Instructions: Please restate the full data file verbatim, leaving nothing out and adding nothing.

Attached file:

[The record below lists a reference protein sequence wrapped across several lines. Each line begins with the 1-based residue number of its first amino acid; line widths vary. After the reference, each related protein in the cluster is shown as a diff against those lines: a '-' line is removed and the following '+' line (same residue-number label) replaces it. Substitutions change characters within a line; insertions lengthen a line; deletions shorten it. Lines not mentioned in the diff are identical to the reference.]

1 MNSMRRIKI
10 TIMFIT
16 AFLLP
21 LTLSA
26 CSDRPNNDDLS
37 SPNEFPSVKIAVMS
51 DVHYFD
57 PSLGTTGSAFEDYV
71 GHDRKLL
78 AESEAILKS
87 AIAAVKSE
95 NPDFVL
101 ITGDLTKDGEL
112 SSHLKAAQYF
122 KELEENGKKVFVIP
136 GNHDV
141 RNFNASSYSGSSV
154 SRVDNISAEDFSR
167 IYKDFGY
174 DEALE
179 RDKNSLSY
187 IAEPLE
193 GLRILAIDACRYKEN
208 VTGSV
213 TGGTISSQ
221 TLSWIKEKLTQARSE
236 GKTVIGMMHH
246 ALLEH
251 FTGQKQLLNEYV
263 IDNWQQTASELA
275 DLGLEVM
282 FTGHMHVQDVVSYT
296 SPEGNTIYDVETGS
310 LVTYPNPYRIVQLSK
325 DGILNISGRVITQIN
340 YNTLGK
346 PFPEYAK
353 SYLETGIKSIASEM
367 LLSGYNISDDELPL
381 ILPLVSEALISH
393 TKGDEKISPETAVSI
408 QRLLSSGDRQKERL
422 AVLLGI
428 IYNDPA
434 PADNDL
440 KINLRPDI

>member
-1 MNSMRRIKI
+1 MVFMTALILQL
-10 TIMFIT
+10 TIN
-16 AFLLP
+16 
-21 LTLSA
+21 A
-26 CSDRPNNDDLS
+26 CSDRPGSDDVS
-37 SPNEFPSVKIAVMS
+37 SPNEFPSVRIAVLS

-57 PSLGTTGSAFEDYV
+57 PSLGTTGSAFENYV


[The record below lists a reference protein sequence wrapped across several lines. Each line begins with the 1-based residue number of its first amino acid; line widths vary. After the reference, each related protein in the cluster is shown as a diff against those lines: a '-' line is removed and the following '+' line (same residue-number label) replaces it. Substitutions change characters within a line; insertions lengthen a line; deletions shorten it. Lines not mentioned in the diff are identical to the reference.]

1 MNSMRRIKI
10 TIMFIT
16 AFLLP
21 LTLSA
26 CSDRPNNDDLS
37 SPNEFPSVKIAVMS
51 DVHYFD
57 PSLGTTGSAFEDYV
71 GHDRKLL
78 AESEAILKS
87 AIAAVKSE
95 NPDFVL
101 ITGDLTKDGEL
112 SSHLKAAQYF
122 KELEENGKKVFVIP
136 GNHDV
141 RNFNASSYSGSSV
154 SRVDNISAEDFSR
167 IYKDFGY
174 DEALE
179 RDKNSLSY
187 IAEPLE
193 GLRILAIDACRYKEN
208 VTGSV
213 TGGTISSQ
221 TLSWIKEKLTQARSE
236 GKTVIGMMHH
246 ALLEH
251 FTGQKQLLNEYV
263 IDNWQQTASELA
275 DLGLEVM
282 FTGHMHVQDVVSYT
296 SPEGNTIYDVETGS
310 LVTYPNPYRIVQLSK
325 DGILNISGRVITQIN
340 YNTLGK
346 PFPEYAK
353 SYLETGIKSIASEM
367 LLSGYNISDDELPL
381 ILPLVSEALISH
393 TKGDEKISPETAVSI
408 QRLLSSGDRQKERL
422 AVLLGI
428 IYNDPA
434 PADNDL
440 KINLRPDI

>member
-1 MNSMRRIKI
+1 MVFMTALILQL
-10 TIMFIT
+10 TIN
-16 AFLLP
+16 
-21 LTLSA
+21 A
-26 CSDRPNNDDLS
+26 CSDRPGSDDVS
-37 SPNEFPSVKIAVMS
+37 SPNEFPSVRIAVLS

-57 PSLGTTGSAFEDYV
+57 PSLGTTGSAFENYV